04-01-2012 - Ridley's leaf-nosed bat; Ridley's round-leafed bat
Ridley’s leaf-nosed bat is one of the most threatened bat species in Southeast Asia, reported from a few undisturbed forests on the Malay peninsula, Sumatra and Borneo. Throughout its range this bat is increasingly threatened by habitat loss. Our goal is to determine whether this species, and 45 other forest-dependent bats, can ultimately persist in forests degraded by logging and isolated by oil palm agriculture.
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04-01-2012 - Pileated gibbon
Cambodia's most prevalent species of wild ape, pileated gibbons are increasingly threatened by poaching, deforestation and the wildlife trade. This project enabled Wildlife Alliance to survey prospective gibbon release sites, receive government approval to release gibbons into the forest surrounding Angkor Wat, select a breeding pair and conduct environmental awareness and educational activities with local communities.
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04-01-2012 - Hispaniolan Hutia
This project studies home range, distribution and habitat use of the Hispaniolan hutia using a combination of GPS and radio telemetry. A key aim is to train fieldworkers within the Dominican Republic in order to give them the experience and skills to monitor threatened species and be able to implement conservation measures in the future.
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04-01-2012 - Phayre's leaf monkey (Phayre's langur)
This project is mainly focused on the conservation of Asia endemic primate, Phayre's Leaf Monkey (Trachypithecus phayrei). Global population is decreasing due to combination of habitat degradation and hunting pressures. Main objective is to find out threats affecting the survival of Phayre's Leaf Monkey in Myanmar and to provide the management strategies for conservation work.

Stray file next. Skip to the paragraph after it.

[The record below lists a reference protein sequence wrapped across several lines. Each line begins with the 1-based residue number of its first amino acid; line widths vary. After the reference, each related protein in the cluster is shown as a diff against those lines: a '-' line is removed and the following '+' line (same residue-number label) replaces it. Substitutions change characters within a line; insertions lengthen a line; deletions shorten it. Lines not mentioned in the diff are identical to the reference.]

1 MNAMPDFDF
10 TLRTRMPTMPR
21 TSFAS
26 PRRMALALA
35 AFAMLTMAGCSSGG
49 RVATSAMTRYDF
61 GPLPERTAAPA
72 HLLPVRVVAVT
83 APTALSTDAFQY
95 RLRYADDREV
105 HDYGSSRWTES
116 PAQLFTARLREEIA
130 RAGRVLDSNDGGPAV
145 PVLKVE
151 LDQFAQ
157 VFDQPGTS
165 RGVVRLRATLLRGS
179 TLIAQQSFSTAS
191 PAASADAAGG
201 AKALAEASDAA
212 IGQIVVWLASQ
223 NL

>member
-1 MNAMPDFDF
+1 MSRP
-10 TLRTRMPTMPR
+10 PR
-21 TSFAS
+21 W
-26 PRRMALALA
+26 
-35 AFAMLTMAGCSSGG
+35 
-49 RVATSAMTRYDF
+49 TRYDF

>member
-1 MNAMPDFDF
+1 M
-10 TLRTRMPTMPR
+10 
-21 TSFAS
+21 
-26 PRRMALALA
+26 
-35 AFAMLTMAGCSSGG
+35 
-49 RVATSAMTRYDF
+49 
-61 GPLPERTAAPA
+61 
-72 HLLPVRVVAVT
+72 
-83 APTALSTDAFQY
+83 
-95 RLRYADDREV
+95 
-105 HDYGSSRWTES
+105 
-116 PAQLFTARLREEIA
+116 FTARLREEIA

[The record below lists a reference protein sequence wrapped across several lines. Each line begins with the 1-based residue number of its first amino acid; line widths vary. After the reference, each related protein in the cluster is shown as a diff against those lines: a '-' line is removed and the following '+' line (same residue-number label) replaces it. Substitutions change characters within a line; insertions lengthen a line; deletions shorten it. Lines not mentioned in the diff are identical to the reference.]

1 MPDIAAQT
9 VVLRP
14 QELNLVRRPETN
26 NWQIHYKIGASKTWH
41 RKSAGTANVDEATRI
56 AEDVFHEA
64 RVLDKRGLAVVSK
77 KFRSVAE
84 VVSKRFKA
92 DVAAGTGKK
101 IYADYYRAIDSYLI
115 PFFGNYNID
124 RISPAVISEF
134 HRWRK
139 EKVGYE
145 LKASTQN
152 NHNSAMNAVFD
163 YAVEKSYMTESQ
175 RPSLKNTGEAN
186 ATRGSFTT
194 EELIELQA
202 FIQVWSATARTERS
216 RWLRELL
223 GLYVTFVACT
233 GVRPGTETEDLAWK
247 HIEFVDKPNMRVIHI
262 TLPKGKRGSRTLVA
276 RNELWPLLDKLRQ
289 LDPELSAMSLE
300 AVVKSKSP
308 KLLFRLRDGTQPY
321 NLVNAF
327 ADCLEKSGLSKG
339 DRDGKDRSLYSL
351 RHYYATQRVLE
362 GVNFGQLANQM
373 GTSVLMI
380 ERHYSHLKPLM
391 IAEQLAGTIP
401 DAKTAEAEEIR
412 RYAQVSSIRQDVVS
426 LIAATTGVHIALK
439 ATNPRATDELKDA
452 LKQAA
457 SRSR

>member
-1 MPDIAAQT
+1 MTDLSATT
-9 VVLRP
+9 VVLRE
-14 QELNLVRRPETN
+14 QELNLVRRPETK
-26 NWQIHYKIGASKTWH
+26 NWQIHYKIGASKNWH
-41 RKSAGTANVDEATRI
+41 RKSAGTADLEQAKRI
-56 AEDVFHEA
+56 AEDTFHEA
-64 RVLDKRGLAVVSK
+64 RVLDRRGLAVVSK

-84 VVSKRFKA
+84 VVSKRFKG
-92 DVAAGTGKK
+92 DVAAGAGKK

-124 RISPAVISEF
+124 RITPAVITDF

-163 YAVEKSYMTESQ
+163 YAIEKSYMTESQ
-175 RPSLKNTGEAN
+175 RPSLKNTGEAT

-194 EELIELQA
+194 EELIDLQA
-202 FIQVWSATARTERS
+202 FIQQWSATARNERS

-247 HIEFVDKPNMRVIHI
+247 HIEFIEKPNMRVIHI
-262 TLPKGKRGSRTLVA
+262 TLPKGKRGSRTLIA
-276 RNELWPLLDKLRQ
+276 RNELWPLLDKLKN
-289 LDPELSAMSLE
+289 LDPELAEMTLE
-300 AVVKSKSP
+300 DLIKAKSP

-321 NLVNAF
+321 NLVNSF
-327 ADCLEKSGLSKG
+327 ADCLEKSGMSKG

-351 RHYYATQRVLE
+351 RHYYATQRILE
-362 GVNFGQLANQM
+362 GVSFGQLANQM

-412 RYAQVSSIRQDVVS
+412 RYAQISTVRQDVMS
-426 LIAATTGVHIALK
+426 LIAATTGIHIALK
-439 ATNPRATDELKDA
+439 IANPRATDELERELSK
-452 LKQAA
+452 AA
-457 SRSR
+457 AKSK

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04-01-2012 - Red Crested Tree Rat
The Santa Marta Toro (Santamartamys rufodorsalis) is a poorly known arboreal mammal with only two known specimens over 100 years old. The species is Critically Endangered due to small distribution and loss of habitat in the Sierra Nevada de Santa Marta. This study aims to determine the distribution, population size, and natural history of the species in light of the 2011 observation at El Dorado.
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27-10-2011 - Blue-eyed black lemur/Sclater's black lemur
The blue-eyed black lemur is currently one of the world’s 25 most endangered primates. It is red-listed as Critically Endangered, with an estimated decline in population numbers of >80% over three generations This study aims to investigate differences in the nutritional and population ecology of the blue-eyed black lemur, in differently degraded forest fragments, with emphasis on what limits the density of the species.
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27-10-2011 - Guinea Baboon
Project aims to update the distribution of Papio papio, Agama boulengeri and Crocodylus niloticus in Mauritanian mountains: 1) identify new areas where the target species may occur; 2) evaluate the conservation status of Agama boulengeri; and 3) identify environmental factors related to Papio papio and Agama boulengeri occurrence, estimate the extent of occurrence, area of occupancy, and the number of subpopulations for these two taxa.
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26-10-2011 - Atlantic humpback dolphin
This project aims to find out more about coastal cetaceans (whales and dolphins) : what species are present, where do they live, what threats do they face and how can we best conserve them? We work with local organisations and communities in Senegal, The Gambia and Guinea-Bissau.
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26-10-2011 - chimpanzee
The mission of the Budongo Conservation Field Station (BCFS) is to conserve the population of chimpanzees living in the Budongo Forest Reserve, Uganda.
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13-07-2011 - Elephant of Savanah (most of them
SOS elephants aims to save the last remaining elephants of Chad which are mainly living in non protected areas.This is the reason why the NGO is developing with the surrounding communities living nearby the elephants several programs of elephants monitoring, detection of poachers, community education, but also has got its own babies elephants rescue center to save them after the poaching.
View Elephant of Savanah (most of them project